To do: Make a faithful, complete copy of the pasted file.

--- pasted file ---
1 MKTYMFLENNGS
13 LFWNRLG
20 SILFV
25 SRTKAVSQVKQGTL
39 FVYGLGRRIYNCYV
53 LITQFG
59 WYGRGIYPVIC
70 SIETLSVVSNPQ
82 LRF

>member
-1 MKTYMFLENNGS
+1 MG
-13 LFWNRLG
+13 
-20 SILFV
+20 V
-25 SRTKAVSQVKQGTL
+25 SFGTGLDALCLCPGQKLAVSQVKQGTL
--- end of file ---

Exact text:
1 MKTYMFLENNGS
13 LFWNRLG
20 SILFV
25 SRTKAVSQVKQGTL
39 FVYGLGRRIYNCYV
53 LITQFG
59 WYGRGIYPVIC
70 SIETLSVVSNPQ
82 LRF

>member
-1 MKTYMFLENNGS
+1 MG
-13 LFWNRLG
+13 
-20 SILFV
+20 V
-25 SRTKAVSQVKQGTL
+25 SFGTGLDALCLCPGQKLAVSQVKQGTL